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My thoughts on the grain-free dog food scare

In April 2019 the FDA released a report suggesting a potential correlation of feeding grain-free foods to dilated cardiomyopathy (enlarged heart) in dogs. Link here: https://www.fda.gov/media/128303/download This swept Facebook and social media, and the message was often dumbed down to “grain-free diets cause heart disease in dogs.” Within months, many veterinarians began jumping on board with this message and warning pet owners that feeding grain-free diets was dangerous for their dog’s health. While it seemed counterintuitive to me at the time that a domesticated wolf would need grain in its diet, I began bringing in more grain-inclusive foods at the request of customers.

 

     In June 2019 the FDA report linked above became publicly available, and my friend and then-colleague, Jason Young, downloaded the report. We had taken enough statistic classes to understand that cats, dog breeds predisposed to DCM, dogs over nine years of age, and dogs being fed a diet including grains should be eliminated from the group of afflicted dogs. We pored over the reports, highlighting those examples. At about fifty pages in, we realized that nearly every entry had been highlighted. At this point, I became highly skeptical of this report’s conclusion. In this report, 560 dogs were found with DCM in a country with 77 million pet dogs. While that’s only 0.000007% of dogs, why the increase in cases? Turns out, there may not have been an increase at all, and the FDA seems to be distancing themselves from this investigation. Link: https://truthaboutpetfood.com/new-study-suggests-fda-has-some-serious-explaining-to-do-regarding-dcm/

 

     Shortly after the report’s release to the public, the FDA released a list of brands of foods that had been most implicated. Two things occurred to me while reading this list. First, most of the brands were popular and higher priced. Second, no dog foods owned by the big chocolate companies, MARS (Iams, Pedigree, Eukanuba, Royal Canin, and more) and Nestle (Purina, Beneful), or Hills (Science Diet) were listed. To address the first point: it makes perfect sense that people willing to pay for an electrocardiogram on their dog probably aren’t feeding Ol’ Roy. And to the second point, it turns out that it was researchers at Hills, Nestle, and MARS that sent the FDA their data in the first place. Link: https://apnews.com/article/science-health-pets-dogs-us-food-and-drug-administration-adbe215e2ee660b57b1d01dfff8d5f40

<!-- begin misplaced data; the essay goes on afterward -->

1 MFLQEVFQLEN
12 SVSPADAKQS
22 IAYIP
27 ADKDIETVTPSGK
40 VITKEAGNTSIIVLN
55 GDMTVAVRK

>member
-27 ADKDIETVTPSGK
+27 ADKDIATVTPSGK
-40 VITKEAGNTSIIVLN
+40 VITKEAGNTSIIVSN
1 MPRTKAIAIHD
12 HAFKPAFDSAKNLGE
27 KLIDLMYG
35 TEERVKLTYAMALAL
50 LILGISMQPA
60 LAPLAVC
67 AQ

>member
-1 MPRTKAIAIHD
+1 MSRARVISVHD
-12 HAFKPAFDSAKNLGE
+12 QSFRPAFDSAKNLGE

From the article:

“Until 2017, the FDA saw one to three reports of DCM annually. But between January 1 and July 10, 2018, it received 25 cases. Seven reports came from a single source, animal nutritionist Lisa Freeman from Tufts University’s Cummings School of Veterinary Medicine, an FDA spokesperson said. FDA records obtained under the Freedom of Information Act, however, indicate those reports may not have been fully representative of cases seen at the Tufts clinic.

     In a June 2018 email to FDA veterinary medical officer Jennifer Jones, Freeman attached a document instructing vets to report cases to the FDA, ‘If patient is eating any diet besides those made by well-known, reputable companies or if eating a boutique, exotic ingredient, or grain-free (BEG) diet.’

     According to PubMed.gov, Freeman has received funding from leading sellers of grain-inclusive foods, including Nestle Purina Petcare, Hill’s Pet Nutrition, and Mars Petcare, since 2002. Her recent conflict-of-interest declarations state: ‘In the last 3 years, Dr. Freeman has received research funding from, given sponsored lectures for, and/or provided professional services to Aratana Therapeutics, Elanco, Hill’s Pet Nutrition, Nestlé Purina PetCare, P&G Pet Care (now Mars), and Royal Canin.’”